They dream that each household has a water tank, so that they do not have to travel a long distance to find stream water or wait for the rain water to bathe with.
They wish that their daily meals can be improved and they can eat meat and fish more often. Now every day, they can only eat men men (cooked corn powder), vegetables and chilli. They can only eat meat when their families welcome invitees. They can only eat meat once a month.
They also want to have more clothes and toys.
Vu Thi Sung, 13 years old, another girl whose photos are on display, says with an innocent smile: "I showed the pictures I took to my parents and they said they were beautiful. At first I found it very difficult to take pictures. I did not believe that I could use a camera. But now I know that I can do it."
"Taking part in this programme makes me feel more confident and happy," she says.
Shy girls, Vu and other girls were often hiding their faces with their hands when they met strangers. They also refused to talk to strangers and ran away when a stranger wanted to take a photo of them.
Now they have become open, smiling, and say hello to their teachers when they see them from a distance. At the opening ceremony of the exhibition, they performed at ease on stage after learning how to dance from a video found on the internet.
To help those young teenagers, a group of Mong students from Meo Vac District who have studied at different universities in Ha Noi come back to the commune to train them in the art of taking photos and making radio communications.
Vu Phuong Thao, deputy director of iSEE explains that the group has contributed largely to boost the confidence of the young.
"When those children and teenagers meet with those students of their community who have gained some success in their studies and life, they have admired them. And they think that they will be able to do many things like them," Thao says.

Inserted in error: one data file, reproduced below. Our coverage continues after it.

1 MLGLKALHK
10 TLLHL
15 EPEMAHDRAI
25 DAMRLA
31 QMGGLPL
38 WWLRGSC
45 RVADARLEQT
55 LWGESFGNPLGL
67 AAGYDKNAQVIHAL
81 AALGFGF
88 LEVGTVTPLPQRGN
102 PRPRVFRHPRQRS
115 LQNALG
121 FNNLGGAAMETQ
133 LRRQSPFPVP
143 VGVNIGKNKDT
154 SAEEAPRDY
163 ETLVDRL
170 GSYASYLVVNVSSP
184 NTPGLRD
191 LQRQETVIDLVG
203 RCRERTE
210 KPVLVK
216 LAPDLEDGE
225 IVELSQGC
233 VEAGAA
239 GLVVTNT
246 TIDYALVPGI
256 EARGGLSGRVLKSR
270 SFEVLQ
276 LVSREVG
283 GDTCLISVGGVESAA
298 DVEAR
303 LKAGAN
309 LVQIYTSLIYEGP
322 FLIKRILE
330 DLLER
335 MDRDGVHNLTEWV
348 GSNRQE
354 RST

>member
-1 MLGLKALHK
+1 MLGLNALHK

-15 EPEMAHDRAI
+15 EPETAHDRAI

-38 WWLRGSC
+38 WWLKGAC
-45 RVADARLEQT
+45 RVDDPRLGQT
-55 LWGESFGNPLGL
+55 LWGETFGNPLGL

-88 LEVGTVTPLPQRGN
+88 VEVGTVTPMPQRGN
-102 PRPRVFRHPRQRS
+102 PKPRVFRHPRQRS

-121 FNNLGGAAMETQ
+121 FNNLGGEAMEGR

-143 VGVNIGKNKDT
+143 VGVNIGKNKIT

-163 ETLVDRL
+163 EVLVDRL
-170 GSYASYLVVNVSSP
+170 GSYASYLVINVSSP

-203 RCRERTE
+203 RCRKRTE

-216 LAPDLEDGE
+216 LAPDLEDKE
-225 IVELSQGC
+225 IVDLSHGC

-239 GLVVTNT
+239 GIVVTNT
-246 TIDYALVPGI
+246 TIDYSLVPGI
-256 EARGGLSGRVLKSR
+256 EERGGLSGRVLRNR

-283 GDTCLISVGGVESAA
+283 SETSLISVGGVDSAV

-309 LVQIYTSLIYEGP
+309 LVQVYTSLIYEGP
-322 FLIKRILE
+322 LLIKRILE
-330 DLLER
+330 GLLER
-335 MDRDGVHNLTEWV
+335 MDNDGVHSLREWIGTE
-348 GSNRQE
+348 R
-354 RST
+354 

"It has been proved that the best help comes from the community itself," she adds.
Giang Thi Minh, one of the volunteer Mong students in the group says that she was surprised to see how the young girls had become.
"They are at ease when they sing, dance and take pictures. I remember the first time when I met them and said hello to them, they were very shy and moved quickly to another place. I was worried that it would be difficult to work with them. But after some months working with them, I was nicely surprised that they have become much more open. Now when seeing me, they run towards me and talk with me like good friends, or members of the family."
"The most important thing is that they become much more confident and believe that they can take good photos if they get training," Minh says.
Being touched to see the dreams of going to school of the children which were expressed through photos, Hoang Thanh Hai, headmaster of the Can Chu Phin secondary school says his school has thought of a programme to eradicate illiteracy to help young people who can not afford school.
"I understand more the dreams of the children with their photos. I am touched to see their energy and their fondness of learning. We will help them," he says.
While setting fire to light up the little wooden house located at the foot of a mountain at night time when the lights went out, Vu says she hopes one day she can also attend university like some Mong students they met.
"One day I hope that our dreams will become true. I will continue to work hard, study hard and one day I hope we can see our life improved," she says with her eyes brightening with hope. — VNS